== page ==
Crazy Secrets of Closing Your Best Deal Yet

Deal being made

Selling big-ticket items requires a step change mindset shift from selling low-priced items. In fact, some of the strategies used by a big-ticket salesperson may seem crazy to a fast-moving consumer goods (FMCG) salesperson.

If you’re not getting the kind of closing rates you seek for big-ticket items, attending a negotiation training seminar should get you in the right mindset. Some practices that were deal breakers in smaller sales may work great in closing larger deals quickly. Let’s take a deep dive into some unconventional strategies for closing your best deal yet.

Set an Urgent Deadline

Rushing your buyer is a no-no in most sales negotiation scenarios. Rushing the buyer reeks of desperation and raises red flags. The customer might begin wondering why you’re in such a rush. Is there a problem with the product/service? Is your company facing cash flow problems? Are there negative legal ramifications to owning that item that you want to get rid of so fast?

However, when used right, time-based deadlines are powerful triggers that can be used to prompt high-end buyers into action.

Urgent deadlines can be used to play on the customers’ FOMO (fear of missing out.) Urgency can also give the impression that you’re talking to other buyers and you will accept offers on a first come, first served basis. This works especially well for one-of-a-kind items.

As one real estate agent in the Playa Del Ray community of LA put it, “a sense of urgency builds up anticipation and increases the momentum heading towards a sale. In most cases, the higher the price, the better the response rate when an urgent deadline is applied.”

Sell Like a Billionaire

At a recent high-end horse auction, one thoroughbred colt went for close to $5M. One of the fascinating things was the casualness by which buyers were bidding and sellers accepting the bids.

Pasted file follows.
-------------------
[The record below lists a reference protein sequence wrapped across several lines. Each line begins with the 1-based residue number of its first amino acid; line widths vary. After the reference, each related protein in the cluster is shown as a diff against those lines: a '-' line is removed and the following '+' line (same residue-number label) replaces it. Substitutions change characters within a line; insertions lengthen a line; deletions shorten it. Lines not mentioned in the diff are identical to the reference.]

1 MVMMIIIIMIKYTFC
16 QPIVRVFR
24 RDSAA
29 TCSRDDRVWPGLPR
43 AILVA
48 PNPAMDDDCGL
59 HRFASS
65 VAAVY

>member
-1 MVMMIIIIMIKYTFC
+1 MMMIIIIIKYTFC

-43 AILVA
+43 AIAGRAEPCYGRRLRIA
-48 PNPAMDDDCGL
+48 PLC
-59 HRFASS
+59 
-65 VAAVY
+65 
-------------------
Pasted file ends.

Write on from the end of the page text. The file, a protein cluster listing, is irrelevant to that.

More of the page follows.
When you’re a billionaire, a $5M sale will probably not get you into a nervous sweat. You are not likely to get overly passionate over a customer’s request for a $100K discount. $100K is a large sum by most people’s standards, but a billionaire will probably be looking at it from a different perspective than someone with a $6M net worth purchasing a $5M item.

The billionaire is not scared of losing a $5M sale because of a negotiation deadlock on the $100K. If it’s a concession you’re able to make, then make the deal. If the concession is too high, adopt a take-it-or-leave-it position without feeling the pressure to negotiate more.

Price Appropriately

Big-ticket items usually attract customers who are supported by professional buyers and consultants. Fast-moving consumer goods (FMCG) salespeople transitioning into high stakes markets sometimes make the error of pricing too high, so as to leave enough wiggle room for hard bargains. 

Overpricing is particularly common with homeowners selling their property on their own without using a real estate agent. Other sellers likely to overprice on their first sale effort include yacht owners, motel owners, small hotel owners, and startups seeking to sell their first business venture.